• Reinforce the Concept of Saving With Apps: Money saving apps that use gaming platforms to teach children are very powerful. Not only do your kids have fun, but they learn critical thinking skills, use their creativity and grow their capacity for "three-dimensional thinking."

    • Check out these money saving apps to educate and reinforce savings behavior in your child:
    o Unleash the Loot! (Free, Ages 5-8): Your child gets to help save endangered animals by earning and saving up money to rescue and take care of them.
    o Money Metropolis (Free, Ages 7-12): Your child gets to choose from one of three saving goals. They can then direct their avatar through the world of Money Metropolis earning money, spending it and hopefully saving up for their goal — which is the whole point of the game.
    o Savings Spree ($5.99, Ages 7+): Kids can start learning how daily habits can add up to more savings to be used toward actual savings goals or what happens when they spend all of their money away.
    o Remember that in order for kids to have money to manage at all, they have to save it as soon as they receive it. Work through the strategies above, and this time next year your child will be ready to move onto more advanced stages of learning about money management.

    Additional online resources from KeyBank:

    (This material is presented for informational purposes only and should not be construed as individual tax or financial advice. Please consult with legal, tax and/or financial advisors. KeyBank does not provide legal advice. KeyCorp 2017. KeyBank member FDIC.)

  • Tips for Saving Your Money if you get a Raise

    Change in Salary: Pay Increase
    • A change in salary can have a major impact on your current lifestyle as well as your future. This financial transition will impact multiple areas of your life. Where should you focus your financial attention when you have a change in salary?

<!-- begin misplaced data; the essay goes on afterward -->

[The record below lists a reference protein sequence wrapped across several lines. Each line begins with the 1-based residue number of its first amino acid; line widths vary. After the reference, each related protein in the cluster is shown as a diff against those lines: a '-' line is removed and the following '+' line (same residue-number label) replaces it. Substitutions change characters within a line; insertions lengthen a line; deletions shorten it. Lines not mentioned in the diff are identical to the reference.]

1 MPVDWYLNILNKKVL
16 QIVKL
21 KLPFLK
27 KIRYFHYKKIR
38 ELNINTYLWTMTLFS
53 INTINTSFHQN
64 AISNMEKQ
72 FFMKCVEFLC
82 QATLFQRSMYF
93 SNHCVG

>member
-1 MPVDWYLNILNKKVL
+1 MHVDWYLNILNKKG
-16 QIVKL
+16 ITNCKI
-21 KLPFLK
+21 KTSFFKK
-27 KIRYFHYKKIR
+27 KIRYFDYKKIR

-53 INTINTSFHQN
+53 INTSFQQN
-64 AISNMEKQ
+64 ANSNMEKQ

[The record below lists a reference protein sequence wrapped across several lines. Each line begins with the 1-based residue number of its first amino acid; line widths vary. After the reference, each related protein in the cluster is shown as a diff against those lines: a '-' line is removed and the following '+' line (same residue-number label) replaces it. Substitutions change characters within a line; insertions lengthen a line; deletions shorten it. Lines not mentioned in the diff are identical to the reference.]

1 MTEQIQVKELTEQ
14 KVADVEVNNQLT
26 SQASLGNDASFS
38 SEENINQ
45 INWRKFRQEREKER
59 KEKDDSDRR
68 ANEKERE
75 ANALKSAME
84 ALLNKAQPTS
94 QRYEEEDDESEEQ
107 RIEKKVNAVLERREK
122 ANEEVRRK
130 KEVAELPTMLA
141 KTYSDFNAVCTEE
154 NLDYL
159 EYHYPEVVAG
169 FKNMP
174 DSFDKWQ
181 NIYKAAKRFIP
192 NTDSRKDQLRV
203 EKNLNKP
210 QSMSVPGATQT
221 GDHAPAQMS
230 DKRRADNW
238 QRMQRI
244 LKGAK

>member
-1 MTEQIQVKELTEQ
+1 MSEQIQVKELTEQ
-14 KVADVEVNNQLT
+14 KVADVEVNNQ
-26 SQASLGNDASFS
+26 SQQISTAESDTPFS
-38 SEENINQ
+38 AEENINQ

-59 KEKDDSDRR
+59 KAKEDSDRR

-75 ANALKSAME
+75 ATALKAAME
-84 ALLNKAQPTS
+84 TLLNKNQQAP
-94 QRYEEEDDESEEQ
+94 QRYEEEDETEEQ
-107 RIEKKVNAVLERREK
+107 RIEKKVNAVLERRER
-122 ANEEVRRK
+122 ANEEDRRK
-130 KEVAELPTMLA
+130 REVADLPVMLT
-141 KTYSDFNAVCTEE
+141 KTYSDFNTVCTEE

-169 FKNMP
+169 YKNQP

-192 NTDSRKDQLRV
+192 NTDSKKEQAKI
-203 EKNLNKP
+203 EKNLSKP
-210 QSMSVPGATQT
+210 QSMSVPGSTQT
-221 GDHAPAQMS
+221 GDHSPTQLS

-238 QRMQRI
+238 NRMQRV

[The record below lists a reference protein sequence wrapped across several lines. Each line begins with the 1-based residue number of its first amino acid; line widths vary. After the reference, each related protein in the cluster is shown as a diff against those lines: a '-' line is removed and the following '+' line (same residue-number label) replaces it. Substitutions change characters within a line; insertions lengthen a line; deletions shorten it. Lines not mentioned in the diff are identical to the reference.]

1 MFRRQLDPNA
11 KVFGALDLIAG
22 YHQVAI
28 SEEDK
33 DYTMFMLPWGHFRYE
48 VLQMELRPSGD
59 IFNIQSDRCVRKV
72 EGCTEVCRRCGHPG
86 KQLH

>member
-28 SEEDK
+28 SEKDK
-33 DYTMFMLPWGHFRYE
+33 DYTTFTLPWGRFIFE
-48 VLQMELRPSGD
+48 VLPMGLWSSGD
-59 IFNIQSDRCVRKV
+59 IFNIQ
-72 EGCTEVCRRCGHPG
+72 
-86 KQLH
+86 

• Once you come back down to earth after looking at the extra digits in your new salary, it's time to take a realistic look at practices that can benefit from your pay bump. Here's a list of to-dos to help guide you through your pay increase with a requisite increase in financial savvy.

    o Retirement Savings: Make sure you're maxing out your investment in both your employer and personal retirement plans. Increasing your contribution to your employer plan might mean more "free money" via your employer match to your retirement plan.

    o Paying Off Debt: While your first inclination might be to slay your debt with your pay bump, make sure that you're still saving in a rainy day account so that you're not short on funds if there's an emergency. Accelerating your debt payoff can save you major dollars in interest payments, which is money better spent elsewhere.

    o Think About Tax Time: That pay bump will likely give you a tax bump — as in you'll be paying more. Don't forget to adjust your tax withholding with your human resources department. If you're a freelancer and you land a choice account, be sure to stash a little extra for tax time.

    Additional online resources from KeyBank:

    (This material is presented for informational purposes only and should not be construed as individual tax or financial advice. Please consult with legal, tax and/or financial advisors. KeyBank does not provide legal advice. KeyCorp 2017. KeyBank member FDIC.)

  • Tips for Filing your Taxes

    Deciding How to File Your Taxes
    Online DIY Preparation
    • Nearly 53 million Americans self-prepared and filed their tax returns online in 2016, according to the Internal Revenue Service (IRS).

    • Pros:
    o Easy to Use: Tax software programs walk you through the process by asking you questions to determine your tax refund (or payment) based on the answers you input. Which program makes sense for you? The Balance has rated the 7 Best Tax Software Programs to Use in 2017.
    o You Set the Pace: You can take your time and prepare your taxes at home. If you forget something, you can simply log back on. You don't have to drive back to your tax accountant's office.
    o It's Inexpensive: Depending on which tax software you decide to go with, the price can range from free to $70.

    • Cons: